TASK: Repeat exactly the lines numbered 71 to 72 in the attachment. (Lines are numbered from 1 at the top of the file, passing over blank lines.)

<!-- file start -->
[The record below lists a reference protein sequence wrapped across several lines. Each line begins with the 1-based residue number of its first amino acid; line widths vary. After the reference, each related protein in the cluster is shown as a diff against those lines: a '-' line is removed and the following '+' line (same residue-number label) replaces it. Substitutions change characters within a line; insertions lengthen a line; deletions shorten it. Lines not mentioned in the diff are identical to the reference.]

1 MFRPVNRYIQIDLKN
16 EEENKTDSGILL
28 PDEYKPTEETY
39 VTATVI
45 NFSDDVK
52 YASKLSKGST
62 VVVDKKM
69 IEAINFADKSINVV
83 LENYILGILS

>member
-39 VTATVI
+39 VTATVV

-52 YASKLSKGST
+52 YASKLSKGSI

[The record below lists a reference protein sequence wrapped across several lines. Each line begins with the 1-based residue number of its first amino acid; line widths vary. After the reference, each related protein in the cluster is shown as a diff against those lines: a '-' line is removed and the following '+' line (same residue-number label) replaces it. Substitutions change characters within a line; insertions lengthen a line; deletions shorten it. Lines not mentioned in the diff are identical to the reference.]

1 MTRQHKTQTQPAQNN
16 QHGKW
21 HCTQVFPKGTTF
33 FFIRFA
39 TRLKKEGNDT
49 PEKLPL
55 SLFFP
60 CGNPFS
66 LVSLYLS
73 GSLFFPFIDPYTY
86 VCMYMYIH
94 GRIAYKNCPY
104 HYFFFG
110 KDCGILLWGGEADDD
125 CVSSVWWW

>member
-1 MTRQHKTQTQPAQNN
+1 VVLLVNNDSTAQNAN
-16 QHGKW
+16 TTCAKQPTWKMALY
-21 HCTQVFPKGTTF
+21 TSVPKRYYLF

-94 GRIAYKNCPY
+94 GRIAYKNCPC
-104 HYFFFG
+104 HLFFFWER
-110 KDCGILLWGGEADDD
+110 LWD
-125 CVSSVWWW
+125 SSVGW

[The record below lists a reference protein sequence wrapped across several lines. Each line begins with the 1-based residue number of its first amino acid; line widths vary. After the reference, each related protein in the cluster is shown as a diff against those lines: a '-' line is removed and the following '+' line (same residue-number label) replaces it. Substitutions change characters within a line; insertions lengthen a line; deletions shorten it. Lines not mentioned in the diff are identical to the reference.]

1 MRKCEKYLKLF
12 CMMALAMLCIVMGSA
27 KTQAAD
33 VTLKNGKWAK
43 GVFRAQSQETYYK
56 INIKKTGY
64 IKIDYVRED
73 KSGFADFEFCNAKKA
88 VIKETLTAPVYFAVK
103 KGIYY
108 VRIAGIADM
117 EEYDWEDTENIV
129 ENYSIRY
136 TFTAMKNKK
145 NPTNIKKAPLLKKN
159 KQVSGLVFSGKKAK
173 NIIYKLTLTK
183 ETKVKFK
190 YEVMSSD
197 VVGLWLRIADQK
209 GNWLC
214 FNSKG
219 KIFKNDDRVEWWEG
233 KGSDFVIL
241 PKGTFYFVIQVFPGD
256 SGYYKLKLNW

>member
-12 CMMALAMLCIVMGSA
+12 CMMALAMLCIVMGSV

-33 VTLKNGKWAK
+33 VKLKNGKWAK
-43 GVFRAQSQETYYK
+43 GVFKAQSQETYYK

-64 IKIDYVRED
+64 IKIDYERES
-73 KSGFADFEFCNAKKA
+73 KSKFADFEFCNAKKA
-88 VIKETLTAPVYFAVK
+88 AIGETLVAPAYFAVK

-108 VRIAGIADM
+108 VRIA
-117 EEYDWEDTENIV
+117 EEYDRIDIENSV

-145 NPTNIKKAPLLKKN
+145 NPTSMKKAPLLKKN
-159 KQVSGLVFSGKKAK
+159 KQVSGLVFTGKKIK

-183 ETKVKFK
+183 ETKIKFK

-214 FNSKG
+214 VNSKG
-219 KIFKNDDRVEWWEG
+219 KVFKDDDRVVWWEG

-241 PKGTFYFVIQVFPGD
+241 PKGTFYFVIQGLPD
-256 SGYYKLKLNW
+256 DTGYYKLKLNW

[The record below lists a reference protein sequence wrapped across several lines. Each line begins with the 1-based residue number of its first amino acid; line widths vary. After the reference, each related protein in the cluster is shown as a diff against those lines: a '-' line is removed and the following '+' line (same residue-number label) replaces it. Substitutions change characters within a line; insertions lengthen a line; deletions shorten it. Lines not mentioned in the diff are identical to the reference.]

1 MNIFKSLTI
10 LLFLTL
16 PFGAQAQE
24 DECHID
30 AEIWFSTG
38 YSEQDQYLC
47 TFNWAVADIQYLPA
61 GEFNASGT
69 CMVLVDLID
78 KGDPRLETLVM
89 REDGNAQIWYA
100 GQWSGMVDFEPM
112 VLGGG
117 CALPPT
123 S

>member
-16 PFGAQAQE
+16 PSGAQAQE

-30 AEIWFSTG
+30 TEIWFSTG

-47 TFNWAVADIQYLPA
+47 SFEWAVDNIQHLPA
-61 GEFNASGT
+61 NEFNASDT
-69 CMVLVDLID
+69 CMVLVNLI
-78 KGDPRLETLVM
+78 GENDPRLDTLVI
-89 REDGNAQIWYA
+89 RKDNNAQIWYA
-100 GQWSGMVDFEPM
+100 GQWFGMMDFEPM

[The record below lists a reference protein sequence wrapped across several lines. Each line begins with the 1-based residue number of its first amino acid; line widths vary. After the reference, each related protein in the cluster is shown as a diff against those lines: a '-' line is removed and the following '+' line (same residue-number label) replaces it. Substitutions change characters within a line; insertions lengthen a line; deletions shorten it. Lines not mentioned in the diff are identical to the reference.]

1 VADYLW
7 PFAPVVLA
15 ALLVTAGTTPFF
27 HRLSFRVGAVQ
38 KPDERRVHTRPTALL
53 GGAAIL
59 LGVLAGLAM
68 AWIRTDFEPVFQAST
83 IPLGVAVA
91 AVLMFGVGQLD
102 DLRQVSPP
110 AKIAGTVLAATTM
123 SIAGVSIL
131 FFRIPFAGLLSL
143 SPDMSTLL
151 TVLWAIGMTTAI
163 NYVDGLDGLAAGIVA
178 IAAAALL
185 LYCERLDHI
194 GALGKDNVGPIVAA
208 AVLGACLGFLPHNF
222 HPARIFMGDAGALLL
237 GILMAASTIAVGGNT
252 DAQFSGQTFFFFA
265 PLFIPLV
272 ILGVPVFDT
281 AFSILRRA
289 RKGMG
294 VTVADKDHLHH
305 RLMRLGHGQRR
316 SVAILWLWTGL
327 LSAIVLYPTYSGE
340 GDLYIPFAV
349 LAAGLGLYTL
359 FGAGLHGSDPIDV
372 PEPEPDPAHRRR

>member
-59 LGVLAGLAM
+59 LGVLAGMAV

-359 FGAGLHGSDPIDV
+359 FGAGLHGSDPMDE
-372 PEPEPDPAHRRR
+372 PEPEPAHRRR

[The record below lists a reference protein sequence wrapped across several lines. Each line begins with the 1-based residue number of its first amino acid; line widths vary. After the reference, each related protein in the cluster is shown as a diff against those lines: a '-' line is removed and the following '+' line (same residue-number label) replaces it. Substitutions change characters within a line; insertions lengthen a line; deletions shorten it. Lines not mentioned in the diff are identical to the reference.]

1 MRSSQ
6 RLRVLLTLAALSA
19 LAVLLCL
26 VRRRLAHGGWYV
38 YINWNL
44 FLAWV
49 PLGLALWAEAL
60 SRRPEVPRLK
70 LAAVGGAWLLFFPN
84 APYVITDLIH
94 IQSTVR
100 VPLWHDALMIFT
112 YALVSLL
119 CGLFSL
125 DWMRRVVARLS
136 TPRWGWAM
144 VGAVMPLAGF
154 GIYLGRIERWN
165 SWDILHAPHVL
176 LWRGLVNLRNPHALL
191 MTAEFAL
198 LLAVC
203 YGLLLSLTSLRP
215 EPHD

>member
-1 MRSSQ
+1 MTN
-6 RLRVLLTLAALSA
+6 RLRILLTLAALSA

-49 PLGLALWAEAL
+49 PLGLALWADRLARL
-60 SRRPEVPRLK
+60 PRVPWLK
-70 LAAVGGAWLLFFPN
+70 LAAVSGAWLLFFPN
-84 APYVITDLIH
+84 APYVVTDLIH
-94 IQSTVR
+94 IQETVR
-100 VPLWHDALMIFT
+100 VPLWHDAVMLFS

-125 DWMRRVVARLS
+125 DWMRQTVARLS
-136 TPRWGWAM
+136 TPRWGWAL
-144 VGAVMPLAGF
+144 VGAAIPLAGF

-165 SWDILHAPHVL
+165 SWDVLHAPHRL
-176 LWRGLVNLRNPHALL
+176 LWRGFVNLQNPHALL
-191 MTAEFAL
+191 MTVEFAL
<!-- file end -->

233 KGSDFVIL
241 PKGTFYFVIQVFPGD